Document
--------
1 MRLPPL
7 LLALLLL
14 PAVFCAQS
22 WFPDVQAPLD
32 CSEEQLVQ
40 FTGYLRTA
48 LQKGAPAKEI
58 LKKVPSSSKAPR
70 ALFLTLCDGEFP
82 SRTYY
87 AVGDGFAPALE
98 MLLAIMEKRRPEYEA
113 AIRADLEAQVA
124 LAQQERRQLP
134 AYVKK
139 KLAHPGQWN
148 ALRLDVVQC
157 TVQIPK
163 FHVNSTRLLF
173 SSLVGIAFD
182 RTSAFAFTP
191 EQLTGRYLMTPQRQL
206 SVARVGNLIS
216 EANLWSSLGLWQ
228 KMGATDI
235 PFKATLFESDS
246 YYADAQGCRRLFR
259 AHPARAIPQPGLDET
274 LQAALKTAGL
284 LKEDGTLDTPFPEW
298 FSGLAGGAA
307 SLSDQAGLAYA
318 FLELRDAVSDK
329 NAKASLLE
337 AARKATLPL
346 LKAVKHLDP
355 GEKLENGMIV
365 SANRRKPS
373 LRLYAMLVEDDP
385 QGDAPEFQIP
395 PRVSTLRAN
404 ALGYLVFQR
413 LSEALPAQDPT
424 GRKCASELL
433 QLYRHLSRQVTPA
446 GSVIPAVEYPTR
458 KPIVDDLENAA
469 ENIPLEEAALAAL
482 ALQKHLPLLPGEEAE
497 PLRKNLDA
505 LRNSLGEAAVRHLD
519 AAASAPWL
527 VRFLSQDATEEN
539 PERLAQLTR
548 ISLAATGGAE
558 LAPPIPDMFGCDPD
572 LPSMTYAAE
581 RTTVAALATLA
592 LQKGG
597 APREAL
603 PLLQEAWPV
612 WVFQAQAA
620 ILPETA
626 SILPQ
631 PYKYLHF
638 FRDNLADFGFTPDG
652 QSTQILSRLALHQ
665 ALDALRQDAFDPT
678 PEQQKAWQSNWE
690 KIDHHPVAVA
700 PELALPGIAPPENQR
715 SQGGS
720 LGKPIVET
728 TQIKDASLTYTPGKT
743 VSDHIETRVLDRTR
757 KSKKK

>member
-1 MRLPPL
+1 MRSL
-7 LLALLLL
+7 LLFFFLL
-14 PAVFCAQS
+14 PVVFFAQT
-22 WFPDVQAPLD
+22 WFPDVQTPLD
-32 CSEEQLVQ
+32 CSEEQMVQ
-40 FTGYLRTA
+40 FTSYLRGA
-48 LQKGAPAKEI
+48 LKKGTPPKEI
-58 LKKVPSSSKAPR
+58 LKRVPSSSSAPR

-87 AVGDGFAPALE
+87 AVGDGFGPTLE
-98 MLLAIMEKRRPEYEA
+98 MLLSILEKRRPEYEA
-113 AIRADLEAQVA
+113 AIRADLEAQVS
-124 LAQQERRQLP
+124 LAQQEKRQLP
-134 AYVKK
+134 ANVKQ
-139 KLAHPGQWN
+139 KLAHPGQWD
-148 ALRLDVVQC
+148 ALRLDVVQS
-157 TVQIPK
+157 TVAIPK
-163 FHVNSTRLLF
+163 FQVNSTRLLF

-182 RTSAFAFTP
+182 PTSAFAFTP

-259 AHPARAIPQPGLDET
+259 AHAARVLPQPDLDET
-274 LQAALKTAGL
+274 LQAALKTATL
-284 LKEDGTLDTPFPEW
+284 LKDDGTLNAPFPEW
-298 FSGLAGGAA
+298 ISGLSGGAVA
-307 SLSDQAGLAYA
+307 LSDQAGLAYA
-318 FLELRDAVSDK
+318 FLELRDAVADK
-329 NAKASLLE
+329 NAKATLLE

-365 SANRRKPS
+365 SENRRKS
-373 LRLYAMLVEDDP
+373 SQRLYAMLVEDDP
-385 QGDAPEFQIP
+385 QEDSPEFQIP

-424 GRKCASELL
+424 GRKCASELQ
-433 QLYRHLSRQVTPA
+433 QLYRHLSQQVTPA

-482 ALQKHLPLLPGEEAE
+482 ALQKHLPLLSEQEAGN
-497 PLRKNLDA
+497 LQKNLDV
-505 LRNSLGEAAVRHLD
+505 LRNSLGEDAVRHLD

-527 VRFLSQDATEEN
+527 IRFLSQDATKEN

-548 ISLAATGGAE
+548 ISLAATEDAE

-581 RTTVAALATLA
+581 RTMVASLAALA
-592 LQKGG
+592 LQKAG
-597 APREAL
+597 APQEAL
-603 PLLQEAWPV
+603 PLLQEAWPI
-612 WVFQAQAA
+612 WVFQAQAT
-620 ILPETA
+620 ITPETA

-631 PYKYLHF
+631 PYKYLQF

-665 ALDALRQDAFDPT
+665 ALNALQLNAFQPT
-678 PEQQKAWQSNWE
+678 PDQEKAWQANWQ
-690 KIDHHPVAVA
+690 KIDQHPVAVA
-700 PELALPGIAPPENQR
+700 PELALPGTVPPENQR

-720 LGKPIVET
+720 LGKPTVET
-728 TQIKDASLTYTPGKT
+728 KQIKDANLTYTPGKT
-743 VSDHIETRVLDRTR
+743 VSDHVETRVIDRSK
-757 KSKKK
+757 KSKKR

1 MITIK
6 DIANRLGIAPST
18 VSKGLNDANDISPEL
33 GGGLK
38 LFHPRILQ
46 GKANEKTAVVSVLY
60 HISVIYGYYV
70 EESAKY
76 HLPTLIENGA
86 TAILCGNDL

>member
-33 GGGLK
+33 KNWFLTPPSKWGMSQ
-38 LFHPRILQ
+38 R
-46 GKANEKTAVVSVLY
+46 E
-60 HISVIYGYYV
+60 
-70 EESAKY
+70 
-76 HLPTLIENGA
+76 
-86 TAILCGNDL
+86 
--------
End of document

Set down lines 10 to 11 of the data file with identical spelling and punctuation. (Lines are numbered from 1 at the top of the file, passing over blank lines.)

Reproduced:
82 SRTYY
87 AVGDGFAPALE